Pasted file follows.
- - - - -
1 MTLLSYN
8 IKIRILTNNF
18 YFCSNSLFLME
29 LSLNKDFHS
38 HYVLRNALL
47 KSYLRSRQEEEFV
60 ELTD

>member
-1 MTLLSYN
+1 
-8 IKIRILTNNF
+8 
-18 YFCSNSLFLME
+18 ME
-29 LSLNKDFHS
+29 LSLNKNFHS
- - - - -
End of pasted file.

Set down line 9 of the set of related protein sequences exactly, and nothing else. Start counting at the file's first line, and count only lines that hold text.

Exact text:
-1 MTLLSYN